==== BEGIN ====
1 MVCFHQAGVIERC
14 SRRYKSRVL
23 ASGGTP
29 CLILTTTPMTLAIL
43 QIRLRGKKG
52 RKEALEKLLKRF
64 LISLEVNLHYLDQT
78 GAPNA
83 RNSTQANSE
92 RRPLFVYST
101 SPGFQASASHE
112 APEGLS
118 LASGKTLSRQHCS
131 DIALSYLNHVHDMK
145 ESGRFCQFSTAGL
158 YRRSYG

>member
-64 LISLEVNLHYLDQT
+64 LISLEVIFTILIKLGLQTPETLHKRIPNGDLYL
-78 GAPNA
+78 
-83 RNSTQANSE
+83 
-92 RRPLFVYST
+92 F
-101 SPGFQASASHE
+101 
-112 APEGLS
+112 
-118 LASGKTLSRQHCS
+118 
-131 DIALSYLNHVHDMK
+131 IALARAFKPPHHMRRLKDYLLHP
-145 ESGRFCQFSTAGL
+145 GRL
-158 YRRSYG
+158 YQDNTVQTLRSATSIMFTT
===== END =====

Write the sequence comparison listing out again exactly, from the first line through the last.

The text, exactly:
1 MVCFHQAGVIERC
14 SRRYKSRVL
23 ASGGTP
29 CLILTTTPMTLAIL
43 QIRLRGKKG
52 RKEALEKLLKRF
64 LISLEVNLHYLDQT
78 GAPNA
83 RNSTQANSE
92 RRPLFVYST
101 SPGFQASASHE
112 APEGLS
118 LASGKTLSRQHCS
131 DIALSYLNHVHDMK
145 ESGRFCQFSTAGL
158 YRRSYG

>member
-64 LISLEVNLHYLDQT
+64 LISLEVIFTILIKLGLQTPETLHKRIPNGDLYL
-78 GAPNA
+78 
-83 RNSTQANSE
+83 
-92 RRPLFVYST
+92 F
-101 SPGFQASASHE
+101 
-112 APEGLS
+112 
-118 LASGKTLSRQHCS
+118 
-131 DIALSYLNHVHDMK
+131 IALARAFKPPHHMRRLKDYLLHP
-145 ESGRFCQFSTAGL
+145 GRL
-158 YRRSYG
+158 YQDNTVQTLRSATSIMFTT